The OSU lantern detailed the dialogue inside of Ohio government circles focused on whether Ohio suffered brain drain.
Notions are being tested whether there is a brain drain; government statistics highlight %30 of students who leave the state once they graduate. Some call this a big number, some say it’s small. Probably, it reflects well on the quality of the Ohio education establishment.
But the idea persists: how can Ohio hang on to talented people? In the article, the government voices concern that firms lack the ability to effectively recruit high quality people from the likes of Ohio Wesleyan, OSU, and a host of other national-class institutions.
In my experience as an undergraduate at Colgate, which is a classically rural, isolated school, great firms were willing to visit us to find graduates. Goldman Sachs and other storied global firms would gladly travel from the big cities to find us. Most colleges sponsor employer visits, but you’ve got to wonder how often any firm can conceivably visit a campus.
Take Google for example. This firm spins out new project ideas all the time, and faces a 24/7 need to source talent from top schools. Currently, they have to wait for people to come to them. It would be sensational if they could go to students to recruit them as consistently as they needed their labor. Such is the state of affairs, today.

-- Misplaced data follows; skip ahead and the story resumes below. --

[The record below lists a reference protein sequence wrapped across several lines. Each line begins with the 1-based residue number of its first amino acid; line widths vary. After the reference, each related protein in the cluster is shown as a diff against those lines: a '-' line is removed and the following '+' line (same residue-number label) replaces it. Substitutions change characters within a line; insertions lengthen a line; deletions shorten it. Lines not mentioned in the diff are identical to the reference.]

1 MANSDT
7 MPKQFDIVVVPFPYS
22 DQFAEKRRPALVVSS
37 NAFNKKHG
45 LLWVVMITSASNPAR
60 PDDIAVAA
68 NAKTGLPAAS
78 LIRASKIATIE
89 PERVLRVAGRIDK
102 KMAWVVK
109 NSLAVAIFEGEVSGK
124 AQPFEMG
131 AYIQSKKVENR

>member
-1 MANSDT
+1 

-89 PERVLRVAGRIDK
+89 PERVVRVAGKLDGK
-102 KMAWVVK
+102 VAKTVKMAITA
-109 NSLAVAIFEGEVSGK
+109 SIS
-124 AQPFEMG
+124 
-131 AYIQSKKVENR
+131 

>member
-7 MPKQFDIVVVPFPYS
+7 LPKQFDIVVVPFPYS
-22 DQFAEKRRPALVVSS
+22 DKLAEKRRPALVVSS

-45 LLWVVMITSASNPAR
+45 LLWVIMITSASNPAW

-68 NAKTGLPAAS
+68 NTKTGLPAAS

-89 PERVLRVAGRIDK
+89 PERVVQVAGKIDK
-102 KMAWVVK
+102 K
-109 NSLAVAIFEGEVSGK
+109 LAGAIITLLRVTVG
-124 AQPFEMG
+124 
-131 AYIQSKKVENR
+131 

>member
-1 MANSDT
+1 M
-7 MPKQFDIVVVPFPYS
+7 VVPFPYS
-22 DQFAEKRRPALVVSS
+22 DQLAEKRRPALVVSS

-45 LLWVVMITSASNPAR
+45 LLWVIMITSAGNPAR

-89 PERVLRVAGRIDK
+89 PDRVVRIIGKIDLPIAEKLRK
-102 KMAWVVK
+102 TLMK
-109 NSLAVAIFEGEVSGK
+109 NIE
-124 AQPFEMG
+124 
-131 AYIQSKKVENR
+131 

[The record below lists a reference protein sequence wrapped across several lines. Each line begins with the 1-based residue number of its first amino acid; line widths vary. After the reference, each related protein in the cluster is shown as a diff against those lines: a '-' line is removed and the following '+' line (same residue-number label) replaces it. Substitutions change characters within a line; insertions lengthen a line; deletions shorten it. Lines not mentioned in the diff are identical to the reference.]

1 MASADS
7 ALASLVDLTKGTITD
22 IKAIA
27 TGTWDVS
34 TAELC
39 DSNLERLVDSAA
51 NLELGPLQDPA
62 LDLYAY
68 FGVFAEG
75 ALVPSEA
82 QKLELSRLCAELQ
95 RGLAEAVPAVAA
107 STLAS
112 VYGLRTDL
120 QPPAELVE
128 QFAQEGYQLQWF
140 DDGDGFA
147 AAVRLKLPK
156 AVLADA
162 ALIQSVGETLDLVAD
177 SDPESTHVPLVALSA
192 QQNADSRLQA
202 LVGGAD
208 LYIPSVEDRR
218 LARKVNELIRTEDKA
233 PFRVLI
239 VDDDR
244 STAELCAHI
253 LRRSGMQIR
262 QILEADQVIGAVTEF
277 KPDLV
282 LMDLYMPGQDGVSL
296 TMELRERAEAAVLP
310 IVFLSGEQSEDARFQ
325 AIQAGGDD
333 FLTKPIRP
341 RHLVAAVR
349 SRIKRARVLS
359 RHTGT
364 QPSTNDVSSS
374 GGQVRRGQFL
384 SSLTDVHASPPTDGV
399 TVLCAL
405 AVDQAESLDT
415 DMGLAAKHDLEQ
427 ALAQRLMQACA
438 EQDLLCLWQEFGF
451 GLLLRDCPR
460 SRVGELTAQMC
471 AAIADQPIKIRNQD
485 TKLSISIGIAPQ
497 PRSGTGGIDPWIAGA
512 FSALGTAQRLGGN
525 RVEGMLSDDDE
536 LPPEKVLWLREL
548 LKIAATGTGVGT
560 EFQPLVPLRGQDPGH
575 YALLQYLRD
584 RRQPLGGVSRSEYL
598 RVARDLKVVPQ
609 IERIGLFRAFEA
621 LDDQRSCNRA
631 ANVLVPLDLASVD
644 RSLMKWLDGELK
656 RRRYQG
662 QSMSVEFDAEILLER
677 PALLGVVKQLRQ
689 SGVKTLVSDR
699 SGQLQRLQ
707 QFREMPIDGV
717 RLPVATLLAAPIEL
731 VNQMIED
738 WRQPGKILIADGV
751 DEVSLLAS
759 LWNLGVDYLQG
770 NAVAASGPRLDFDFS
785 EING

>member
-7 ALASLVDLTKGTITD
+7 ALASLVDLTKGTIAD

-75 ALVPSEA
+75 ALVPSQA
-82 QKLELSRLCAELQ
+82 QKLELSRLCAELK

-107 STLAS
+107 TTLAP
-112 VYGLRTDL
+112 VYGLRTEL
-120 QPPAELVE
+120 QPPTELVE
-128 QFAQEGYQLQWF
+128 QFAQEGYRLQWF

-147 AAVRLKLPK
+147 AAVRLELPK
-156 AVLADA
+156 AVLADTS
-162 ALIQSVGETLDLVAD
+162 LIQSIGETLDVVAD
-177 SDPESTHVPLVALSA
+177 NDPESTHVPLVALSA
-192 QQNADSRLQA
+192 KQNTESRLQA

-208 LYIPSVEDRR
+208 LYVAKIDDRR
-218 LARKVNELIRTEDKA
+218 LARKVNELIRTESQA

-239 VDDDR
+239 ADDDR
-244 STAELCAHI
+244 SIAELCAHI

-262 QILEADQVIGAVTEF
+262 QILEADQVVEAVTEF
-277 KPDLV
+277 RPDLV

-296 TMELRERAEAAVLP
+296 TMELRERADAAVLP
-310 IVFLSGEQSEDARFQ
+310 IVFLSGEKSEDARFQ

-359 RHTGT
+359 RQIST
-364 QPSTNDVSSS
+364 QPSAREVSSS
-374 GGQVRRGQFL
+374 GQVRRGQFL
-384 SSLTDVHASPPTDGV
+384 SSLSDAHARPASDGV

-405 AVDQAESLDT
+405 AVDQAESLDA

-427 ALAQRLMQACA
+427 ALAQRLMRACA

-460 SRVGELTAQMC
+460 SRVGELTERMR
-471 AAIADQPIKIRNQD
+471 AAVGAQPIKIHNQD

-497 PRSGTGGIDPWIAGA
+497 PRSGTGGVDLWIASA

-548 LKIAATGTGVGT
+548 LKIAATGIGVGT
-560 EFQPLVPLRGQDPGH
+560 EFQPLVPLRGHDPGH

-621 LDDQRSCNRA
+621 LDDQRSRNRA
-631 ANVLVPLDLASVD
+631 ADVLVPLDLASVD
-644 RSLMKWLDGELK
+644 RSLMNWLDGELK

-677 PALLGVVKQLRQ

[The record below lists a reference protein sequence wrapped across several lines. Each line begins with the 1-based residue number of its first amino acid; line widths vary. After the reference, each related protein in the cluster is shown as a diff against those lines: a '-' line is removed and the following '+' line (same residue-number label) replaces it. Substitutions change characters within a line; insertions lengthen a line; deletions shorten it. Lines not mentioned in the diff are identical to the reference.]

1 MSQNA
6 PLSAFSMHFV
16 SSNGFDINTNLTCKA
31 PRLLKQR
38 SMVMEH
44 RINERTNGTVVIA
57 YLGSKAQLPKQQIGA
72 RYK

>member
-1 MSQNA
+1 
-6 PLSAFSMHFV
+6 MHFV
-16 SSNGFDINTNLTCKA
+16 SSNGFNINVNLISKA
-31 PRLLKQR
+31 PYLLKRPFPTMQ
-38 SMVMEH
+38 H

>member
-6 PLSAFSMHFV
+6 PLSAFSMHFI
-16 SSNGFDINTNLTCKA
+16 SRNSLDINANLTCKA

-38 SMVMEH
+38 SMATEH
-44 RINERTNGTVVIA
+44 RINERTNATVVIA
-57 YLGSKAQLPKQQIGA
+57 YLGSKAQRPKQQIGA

But what about the rest of the economy, how do they source talent? The same way Google does. They do career day, fill up the gym, then do follow-up visits. Usually, even the best firms achieve one to two visits per academic year. (Any HR person who does more on-campus visitations, let me know, I will pitch you).
Smaller, lesser trademark firms need better penetration into campus talent. They need to know what your coursework is, what your capabilities are (Specifically!). They also need to know what your research subject are (and were).
Most busy firms can’t send a qualified HR person out to visit more than a couple times a year. This means that they can’t source talent on more than a few occasions. The need for an IT system to penetrate the campus, and divulge where the talent is, will assist Ohio to recruit and retain its valued students.